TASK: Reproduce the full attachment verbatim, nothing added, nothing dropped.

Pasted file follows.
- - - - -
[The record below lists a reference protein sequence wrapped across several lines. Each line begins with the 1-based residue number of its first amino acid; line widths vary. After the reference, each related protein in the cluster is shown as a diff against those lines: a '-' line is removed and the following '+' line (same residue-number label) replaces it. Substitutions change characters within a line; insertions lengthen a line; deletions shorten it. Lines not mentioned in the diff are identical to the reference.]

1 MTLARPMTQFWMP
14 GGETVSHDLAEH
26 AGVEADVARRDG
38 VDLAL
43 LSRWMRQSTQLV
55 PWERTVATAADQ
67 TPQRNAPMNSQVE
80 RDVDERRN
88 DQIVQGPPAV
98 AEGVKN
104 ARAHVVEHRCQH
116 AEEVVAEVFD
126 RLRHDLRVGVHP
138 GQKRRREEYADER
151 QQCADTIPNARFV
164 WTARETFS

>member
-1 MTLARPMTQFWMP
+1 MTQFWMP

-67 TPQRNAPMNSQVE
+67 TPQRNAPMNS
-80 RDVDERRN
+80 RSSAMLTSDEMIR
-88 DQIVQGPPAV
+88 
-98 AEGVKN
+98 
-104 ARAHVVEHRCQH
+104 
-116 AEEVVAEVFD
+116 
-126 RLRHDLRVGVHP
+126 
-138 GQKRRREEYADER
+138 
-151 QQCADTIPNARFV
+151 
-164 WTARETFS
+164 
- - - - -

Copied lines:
[The record below lists a reference protein sequence wrapped across several lines. Each line begins with the 1-based residue number of its first amino acid; line widths vary. After the reference, each related protein in the cluster is shown as a diff against those lines: a '-' line is removed and the following '+' line (same residue-number label) replaces it. Substitutions change characters within a line; insertions lengthen a line; deletions shorten it. Lines not mentioned in the diff are identical to the reference.]

1 MTLARPMTQFWMP
14 GGETVSHDLAEH
26 AGVEADVARRDG
38 VDLAL
43 LSRWMRQSTQLV
55 PWERTVATAADQ
67 TPQRNAPMNSQVE
80 RDVDERRN
88 DQIVQGPPAV
98 AEGVKN
104 ARAHVVEHRCQH
116 AEEVVAEVFD
126 RLRHDLRVGVHP
138 GQKRRREEYADER
151 QQCADTIPNARFV
164 WTARETFS

>member
-1 MTLARPMTQFWMP
+1 MTQFWMP

-67 TPQRNAPMNSQVE
+67 TPQRNAPMNS
-80 RDVDERRN
+80 RSSAMLTSDEMIR
-88 DQIVQGPPAV
+88 
-98 AEGVKN
+98 
-104 ARAHVVEHRCQH
+104 
-116 AEEVVAEVFD
+116 
-126 RLRHDLRVGVHP
+126 
-138 GQKRRREEYADER
+138 
-151 QQCADTIPNARFV
+151 
-164 WTARETFS
+164 